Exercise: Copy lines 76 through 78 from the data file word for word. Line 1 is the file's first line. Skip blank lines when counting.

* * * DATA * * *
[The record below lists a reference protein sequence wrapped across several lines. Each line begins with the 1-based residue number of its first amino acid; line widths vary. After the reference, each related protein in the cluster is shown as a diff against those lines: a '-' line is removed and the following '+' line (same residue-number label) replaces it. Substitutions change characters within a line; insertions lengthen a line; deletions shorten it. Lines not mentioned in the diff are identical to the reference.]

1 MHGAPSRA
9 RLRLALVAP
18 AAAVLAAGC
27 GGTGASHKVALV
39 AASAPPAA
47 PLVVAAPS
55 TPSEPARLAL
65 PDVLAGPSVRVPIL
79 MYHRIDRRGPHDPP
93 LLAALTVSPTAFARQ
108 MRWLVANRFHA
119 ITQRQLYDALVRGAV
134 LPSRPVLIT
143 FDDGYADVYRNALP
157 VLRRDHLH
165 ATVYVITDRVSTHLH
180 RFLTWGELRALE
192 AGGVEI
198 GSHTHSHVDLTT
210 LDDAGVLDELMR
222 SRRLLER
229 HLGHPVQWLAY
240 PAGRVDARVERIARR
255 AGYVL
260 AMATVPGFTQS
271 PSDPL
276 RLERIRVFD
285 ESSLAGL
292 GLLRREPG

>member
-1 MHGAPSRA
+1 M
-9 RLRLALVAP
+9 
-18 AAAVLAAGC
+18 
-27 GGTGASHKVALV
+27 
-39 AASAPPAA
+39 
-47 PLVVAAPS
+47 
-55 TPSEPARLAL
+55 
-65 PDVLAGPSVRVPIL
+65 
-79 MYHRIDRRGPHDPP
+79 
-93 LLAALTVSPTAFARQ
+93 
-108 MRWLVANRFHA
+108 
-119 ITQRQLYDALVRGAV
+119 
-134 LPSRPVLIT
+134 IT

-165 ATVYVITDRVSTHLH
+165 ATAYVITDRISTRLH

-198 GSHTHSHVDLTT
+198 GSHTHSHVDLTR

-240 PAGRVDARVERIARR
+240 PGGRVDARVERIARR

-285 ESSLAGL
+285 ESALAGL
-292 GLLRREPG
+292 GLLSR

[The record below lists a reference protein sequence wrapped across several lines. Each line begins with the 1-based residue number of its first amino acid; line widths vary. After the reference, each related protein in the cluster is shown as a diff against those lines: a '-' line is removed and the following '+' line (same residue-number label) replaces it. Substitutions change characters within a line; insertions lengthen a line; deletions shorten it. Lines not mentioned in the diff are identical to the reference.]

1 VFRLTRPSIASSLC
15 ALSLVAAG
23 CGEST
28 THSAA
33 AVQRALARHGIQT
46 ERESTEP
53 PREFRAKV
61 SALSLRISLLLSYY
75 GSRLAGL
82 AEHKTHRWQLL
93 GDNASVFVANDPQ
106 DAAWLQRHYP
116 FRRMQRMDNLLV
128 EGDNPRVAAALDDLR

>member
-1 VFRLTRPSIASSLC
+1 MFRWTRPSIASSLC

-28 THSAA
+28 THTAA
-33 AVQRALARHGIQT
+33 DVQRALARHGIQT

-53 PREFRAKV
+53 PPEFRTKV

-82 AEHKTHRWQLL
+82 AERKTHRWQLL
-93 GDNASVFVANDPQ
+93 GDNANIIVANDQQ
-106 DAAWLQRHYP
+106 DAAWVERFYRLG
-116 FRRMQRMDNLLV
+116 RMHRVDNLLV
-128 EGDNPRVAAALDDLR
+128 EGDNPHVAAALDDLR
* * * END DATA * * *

61 SALSLRISLLLSYY
75 GSRLAGL
82 AEHKTHRWQLL